Wednesday, April 10, 2013

Class Assignment: Create a Comic About Gender

At the beginning of this month, an online class I signed up for started. It's a Massive Open Online Course, or MOOC, on Gender Through Comic Books, offered through Ball State University, and taught by doctoral candidate Christina Whalen Blanch. It's a six-week class, and we're assigned various comic books to read and discuss them in the context of gender. It's not for a grade, not suitable for inclusion on a transcript, but damn is it interesting! Blanch is clearly enthusiastic about comic books, and her excitement is reflected in a number of the participating students.

Our week-two assignment was to
Create a comic based on a story regarding gender you or a close friend/family member has experienced. You can do this alone or with a partner. These experiences could be anything [in] your life that has to do with your gender. It could be going through the drive thru at McDonalds and asking if you want a “boy toy” or a “girl toy” or it could be something about gender stereotypes.
Not gonna lie, this one has me more than a little nervous. My drawing skills are pretty rudimentary, and the requirements made that harder: 4 panels (minimum) have to contain dialogue or narration, 2 panels (minimum) have to contain no dialogue or narration, conveying an idea solely with imagery.

Writers tell people to "write what they know" so I chose to use my quest for female action figures and having a daughter to tell my gender-related story.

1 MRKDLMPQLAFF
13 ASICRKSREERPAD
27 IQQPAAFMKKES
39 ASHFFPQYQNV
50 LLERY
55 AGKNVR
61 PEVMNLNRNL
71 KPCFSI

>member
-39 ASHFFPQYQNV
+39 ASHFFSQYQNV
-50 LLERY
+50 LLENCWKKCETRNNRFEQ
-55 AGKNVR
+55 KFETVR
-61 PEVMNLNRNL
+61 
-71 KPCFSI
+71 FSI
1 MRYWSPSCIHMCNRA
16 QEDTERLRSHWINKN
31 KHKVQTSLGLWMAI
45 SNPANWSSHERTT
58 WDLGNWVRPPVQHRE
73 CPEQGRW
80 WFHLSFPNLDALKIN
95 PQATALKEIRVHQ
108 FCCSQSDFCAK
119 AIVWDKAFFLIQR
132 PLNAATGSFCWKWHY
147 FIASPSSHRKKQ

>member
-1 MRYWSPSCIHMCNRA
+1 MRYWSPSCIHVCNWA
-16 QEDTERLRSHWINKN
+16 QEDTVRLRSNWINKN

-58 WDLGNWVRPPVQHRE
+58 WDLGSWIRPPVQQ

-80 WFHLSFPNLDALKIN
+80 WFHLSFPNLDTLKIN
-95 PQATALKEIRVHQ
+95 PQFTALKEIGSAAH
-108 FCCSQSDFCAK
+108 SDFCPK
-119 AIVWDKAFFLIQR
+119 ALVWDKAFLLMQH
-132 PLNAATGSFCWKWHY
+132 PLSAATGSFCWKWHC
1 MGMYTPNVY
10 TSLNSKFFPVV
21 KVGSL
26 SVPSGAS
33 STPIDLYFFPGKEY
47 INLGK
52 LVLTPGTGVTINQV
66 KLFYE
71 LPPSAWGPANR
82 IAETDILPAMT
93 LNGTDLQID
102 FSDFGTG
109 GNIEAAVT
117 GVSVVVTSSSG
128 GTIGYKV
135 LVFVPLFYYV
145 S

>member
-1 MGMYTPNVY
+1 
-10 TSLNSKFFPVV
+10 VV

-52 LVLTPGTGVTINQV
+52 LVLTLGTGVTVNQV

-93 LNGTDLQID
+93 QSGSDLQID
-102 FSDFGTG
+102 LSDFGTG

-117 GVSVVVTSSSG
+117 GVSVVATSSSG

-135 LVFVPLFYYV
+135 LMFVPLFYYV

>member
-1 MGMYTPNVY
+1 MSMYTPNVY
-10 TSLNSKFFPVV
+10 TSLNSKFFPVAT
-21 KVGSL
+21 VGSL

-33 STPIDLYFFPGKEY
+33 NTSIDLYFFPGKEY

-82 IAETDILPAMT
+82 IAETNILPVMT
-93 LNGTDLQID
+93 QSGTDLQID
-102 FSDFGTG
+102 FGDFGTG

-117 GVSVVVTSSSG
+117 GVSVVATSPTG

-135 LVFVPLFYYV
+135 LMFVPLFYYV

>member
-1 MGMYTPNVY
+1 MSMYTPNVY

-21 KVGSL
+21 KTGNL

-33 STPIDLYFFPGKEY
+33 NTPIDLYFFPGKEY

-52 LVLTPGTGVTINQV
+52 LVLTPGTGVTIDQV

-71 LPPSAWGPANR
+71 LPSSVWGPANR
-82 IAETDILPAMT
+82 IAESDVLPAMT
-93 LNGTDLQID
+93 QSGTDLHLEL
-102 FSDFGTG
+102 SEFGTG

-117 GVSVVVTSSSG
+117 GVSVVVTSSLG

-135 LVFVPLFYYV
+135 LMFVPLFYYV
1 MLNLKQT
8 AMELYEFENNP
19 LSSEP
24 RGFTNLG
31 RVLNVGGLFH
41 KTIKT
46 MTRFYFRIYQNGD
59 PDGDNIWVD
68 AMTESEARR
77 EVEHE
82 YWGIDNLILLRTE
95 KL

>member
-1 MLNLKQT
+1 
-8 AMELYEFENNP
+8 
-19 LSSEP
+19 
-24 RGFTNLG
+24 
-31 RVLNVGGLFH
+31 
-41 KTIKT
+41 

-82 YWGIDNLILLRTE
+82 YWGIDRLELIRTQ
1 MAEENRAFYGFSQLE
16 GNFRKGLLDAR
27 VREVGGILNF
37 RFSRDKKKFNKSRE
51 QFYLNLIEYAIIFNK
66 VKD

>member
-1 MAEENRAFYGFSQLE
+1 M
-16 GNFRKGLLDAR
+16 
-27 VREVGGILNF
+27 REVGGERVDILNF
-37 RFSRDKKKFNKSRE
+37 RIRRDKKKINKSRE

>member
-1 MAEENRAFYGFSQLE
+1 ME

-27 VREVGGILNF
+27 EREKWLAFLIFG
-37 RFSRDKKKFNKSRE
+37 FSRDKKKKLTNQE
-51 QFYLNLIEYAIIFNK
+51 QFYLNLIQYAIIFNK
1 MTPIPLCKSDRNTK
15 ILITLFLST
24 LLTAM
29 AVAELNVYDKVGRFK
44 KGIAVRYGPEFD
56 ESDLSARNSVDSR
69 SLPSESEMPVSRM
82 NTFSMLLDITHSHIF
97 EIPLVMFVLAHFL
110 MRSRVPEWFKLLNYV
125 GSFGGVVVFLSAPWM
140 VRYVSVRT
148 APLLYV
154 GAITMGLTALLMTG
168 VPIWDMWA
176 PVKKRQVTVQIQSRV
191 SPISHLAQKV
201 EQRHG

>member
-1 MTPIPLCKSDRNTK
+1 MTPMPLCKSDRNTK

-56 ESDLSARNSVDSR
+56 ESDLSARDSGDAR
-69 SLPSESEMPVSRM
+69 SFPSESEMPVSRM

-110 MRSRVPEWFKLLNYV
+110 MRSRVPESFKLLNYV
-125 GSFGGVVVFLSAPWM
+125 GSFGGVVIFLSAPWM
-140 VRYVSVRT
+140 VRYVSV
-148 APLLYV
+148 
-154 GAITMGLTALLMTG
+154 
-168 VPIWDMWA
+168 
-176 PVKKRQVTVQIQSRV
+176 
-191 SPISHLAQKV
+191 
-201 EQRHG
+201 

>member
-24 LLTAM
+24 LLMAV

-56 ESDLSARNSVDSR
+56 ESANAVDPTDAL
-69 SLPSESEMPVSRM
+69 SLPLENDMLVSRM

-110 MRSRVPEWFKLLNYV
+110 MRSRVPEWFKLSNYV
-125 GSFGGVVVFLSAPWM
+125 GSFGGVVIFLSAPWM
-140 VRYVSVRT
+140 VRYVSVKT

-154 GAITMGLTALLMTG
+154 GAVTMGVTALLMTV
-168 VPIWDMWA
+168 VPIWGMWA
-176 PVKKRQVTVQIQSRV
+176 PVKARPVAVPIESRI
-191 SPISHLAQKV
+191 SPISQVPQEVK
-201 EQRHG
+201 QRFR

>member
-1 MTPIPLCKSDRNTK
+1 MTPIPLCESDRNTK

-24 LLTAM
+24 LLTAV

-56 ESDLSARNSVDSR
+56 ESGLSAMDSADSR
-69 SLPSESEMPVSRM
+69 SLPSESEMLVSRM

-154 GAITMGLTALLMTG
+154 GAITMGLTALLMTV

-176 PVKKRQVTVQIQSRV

Presenting "Where are the girls? Adventures in toy collecting and parenting," written and illustrated by me. It briefly chronicles the beginning of my female action figure collection, how having a daughter made me look at gender representation in other media, and beyond. (Click on an image to embiggen.)

As comics go, this is heavy on the words, and light on the illustration. Yes, there are walls of text. But I don't know how to or cannot illustrate some of the wordier concepts. I am calling this my "style." Heh.


Anonymous said...

Great comic! I found it really insightful, and felt like it captured well the development of your understanding over many years.
Thanks for sharing.

Wendy said...

Thank you! Yes, this has definitely been a journey, not a destination. And it's hard to say where I'll end up at the end of it. :)

(BTW - yours is unbelievably fantastic. I am in awe of your talent, truly.)